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Ahmad Austin

Museum Gallery, February 3-27, 2022

Internationally recognized artist Ahmad Austin believes that good art is like good music: it makes you feel something. Marked by bold colors, movement, and loose strokes, his paintings are sure to do just that.

Built upon years of formal training, Austin’s personal style emerged when he picked up a palette knife and discovered a new artistic freedom that captured more emotion and energy than he ever experienced while painting with a brush.

You’ll often find Austin painting to the sound of jazz legends like John Coltrane, creating pieces that capture the essence of jazz. “When I’m painting, it’s as if time doesn’t exist,” he said. Unwinding as he creates, Austin’s personality and his style are both relaxed. Yet, he uses quick strokes and scratching techniques that convey a certain energy that comes off the canvas. “I’m very easy going—maybe a little too much,” Austin said. “I think some of the emotions I hold back come out in my paintings.”

Currently, Austin paints portraits of black children by channeling their innocence as well as their challenges that some of them may endure due to the social constructs within our society. These paintings come from years of experience of teaching elementary students in the inner city for over 12 years.

Austin’s work has been showcased worldwide from Italy to Ireland, as well as respected in his home community of Birmingham, Alabama. When he isn’t creating exquisite, award-winning pieces of his own, Austin stays busy teaching others to do the same. By day, he teaches highs school students techniques to express themselves artistically and at night he teaches numerous classes online through his Palette Knife Academy which have been enjoyed nationally and internationally. A patient and encouraging teacher, Austin said his students inspire him with their creativity. Several of his students have developed their own style using the palette knife and have gone on to become professional artists as well. “There’s nothing more rewarding than that,” Austin said.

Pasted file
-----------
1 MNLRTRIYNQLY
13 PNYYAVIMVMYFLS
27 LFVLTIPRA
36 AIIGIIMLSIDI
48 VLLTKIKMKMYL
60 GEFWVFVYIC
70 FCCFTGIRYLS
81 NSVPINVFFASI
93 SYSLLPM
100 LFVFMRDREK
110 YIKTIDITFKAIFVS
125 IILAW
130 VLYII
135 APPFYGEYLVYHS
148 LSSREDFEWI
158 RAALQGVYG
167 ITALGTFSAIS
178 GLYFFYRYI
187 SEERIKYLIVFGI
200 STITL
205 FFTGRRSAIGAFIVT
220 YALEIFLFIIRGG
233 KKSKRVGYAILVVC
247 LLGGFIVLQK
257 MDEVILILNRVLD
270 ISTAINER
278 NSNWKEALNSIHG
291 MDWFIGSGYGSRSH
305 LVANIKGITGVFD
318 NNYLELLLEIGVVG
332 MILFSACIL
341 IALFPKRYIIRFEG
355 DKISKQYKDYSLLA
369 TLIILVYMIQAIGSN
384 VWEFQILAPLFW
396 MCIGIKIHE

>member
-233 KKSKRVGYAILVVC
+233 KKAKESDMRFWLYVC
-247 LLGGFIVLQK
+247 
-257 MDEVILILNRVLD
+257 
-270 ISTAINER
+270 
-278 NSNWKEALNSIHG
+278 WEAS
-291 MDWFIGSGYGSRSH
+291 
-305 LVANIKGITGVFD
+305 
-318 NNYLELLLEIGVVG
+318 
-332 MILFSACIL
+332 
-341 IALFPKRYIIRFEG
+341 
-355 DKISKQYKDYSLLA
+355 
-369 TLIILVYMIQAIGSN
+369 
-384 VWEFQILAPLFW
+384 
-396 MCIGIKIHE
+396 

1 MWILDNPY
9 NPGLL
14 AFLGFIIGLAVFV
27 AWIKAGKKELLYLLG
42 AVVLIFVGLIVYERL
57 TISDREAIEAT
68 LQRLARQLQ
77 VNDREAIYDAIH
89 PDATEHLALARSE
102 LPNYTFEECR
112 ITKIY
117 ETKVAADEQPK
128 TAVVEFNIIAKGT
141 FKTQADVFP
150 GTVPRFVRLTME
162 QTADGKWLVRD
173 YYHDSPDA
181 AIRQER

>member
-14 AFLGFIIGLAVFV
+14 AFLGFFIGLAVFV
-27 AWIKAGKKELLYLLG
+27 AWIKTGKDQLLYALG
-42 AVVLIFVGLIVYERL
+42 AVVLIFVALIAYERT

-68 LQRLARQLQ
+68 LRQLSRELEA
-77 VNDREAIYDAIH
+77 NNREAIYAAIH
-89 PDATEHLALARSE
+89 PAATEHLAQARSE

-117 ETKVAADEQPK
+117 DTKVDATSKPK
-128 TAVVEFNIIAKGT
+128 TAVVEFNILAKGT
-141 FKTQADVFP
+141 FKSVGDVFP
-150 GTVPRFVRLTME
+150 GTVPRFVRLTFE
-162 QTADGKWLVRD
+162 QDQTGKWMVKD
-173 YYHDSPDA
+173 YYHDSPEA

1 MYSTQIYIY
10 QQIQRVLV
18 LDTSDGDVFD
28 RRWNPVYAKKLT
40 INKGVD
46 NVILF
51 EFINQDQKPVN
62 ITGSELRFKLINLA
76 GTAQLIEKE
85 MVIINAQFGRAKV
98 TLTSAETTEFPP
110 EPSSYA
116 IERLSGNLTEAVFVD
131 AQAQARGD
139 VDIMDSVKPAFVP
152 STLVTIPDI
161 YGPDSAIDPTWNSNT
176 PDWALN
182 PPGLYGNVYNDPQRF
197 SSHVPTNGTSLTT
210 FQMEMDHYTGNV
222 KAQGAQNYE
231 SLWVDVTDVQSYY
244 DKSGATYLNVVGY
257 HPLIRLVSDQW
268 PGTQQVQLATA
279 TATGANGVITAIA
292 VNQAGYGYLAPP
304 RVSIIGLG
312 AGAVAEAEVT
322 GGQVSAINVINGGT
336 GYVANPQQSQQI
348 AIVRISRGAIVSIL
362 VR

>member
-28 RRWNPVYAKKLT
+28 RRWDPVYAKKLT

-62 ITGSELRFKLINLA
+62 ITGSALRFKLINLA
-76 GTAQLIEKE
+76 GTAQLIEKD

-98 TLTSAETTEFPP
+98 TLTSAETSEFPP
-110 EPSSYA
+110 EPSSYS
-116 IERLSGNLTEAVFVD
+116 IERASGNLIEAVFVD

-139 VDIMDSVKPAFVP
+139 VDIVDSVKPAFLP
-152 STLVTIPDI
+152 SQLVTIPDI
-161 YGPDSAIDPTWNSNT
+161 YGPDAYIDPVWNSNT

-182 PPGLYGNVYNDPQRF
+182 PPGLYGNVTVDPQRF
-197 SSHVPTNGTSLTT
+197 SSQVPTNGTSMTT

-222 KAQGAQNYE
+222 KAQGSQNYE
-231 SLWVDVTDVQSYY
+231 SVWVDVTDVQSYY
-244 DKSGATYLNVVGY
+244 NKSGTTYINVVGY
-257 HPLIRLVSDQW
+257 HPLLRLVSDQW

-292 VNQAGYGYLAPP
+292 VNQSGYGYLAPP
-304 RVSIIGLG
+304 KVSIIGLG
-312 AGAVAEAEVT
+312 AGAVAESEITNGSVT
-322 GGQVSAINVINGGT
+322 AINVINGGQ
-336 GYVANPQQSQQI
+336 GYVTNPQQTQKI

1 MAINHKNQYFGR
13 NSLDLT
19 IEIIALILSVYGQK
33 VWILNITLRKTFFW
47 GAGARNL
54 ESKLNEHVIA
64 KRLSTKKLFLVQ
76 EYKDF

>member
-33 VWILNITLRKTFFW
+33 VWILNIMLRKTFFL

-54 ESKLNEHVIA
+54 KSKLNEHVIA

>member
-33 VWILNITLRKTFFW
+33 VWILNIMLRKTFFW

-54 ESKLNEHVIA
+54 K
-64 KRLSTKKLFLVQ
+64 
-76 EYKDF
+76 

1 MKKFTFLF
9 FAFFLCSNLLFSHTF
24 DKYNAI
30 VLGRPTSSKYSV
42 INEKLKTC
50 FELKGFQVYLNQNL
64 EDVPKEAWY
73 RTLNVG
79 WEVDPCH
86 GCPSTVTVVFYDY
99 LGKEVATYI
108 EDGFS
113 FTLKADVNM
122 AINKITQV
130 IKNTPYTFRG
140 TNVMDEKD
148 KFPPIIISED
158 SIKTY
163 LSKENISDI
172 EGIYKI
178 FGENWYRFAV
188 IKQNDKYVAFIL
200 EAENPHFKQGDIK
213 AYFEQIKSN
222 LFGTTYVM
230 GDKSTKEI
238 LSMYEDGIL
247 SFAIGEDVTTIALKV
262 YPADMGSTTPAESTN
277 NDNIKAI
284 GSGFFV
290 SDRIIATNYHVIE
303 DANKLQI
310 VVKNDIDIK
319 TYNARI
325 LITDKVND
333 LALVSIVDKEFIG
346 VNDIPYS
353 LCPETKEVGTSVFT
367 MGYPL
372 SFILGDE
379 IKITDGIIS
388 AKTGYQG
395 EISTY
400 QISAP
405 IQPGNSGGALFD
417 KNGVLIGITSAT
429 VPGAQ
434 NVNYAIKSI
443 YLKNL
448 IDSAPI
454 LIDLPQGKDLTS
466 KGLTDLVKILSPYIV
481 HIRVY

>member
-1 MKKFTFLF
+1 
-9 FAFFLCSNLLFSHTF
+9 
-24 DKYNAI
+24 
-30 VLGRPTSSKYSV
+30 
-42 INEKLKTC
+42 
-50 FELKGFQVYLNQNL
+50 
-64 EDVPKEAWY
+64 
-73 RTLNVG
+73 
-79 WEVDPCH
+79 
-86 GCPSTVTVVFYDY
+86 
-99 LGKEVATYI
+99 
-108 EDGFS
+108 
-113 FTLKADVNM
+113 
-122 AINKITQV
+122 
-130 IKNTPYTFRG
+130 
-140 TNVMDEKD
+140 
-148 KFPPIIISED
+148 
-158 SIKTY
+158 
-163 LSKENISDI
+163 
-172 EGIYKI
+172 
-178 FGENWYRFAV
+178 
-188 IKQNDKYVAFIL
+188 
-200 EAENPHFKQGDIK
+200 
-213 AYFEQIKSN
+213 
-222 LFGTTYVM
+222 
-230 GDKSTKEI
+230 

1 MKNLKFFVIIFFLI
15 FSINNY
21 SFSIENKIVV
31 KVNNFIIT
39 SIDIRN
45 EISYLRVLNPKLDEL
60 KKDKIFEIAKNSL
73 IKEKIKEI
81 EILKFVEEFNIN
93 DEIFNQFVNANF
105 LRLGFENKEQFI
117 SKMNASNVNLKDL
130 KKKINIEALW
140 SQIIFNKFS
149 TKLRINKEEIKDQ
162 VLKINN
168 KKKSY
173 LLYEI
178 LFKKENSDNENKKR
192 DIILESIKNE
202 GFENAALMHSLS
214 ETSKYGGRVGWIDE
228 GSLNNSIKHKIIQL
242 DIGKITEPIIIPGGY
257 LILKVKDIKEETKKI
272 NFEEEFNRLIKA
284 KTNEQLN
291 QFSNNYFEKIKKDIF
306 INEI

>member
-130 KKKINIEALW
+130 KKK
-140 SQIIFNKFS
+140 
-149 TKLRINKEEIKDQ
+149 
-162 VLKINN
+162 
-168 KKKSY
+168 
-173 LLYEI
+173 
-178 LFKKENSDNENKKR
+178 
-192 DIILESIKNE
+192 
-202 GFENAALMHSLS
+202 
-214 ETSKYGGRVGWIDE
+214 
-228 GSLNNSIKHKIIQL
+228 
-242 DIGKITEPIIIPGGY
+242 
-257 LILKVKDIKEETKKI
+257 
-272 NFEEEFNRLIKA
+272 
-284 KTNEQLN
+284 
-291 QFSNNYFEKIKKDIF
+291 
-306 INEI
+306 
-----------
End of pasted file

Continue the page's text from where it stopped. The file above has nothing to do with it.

Whether he’s painting a series of his signature musicians or portraits, Austin’s work is a lot like jazz music—filled with a calming sort of energy that keeps people coming back to it. He plans to keep and inspiring others to do the same for years to come.

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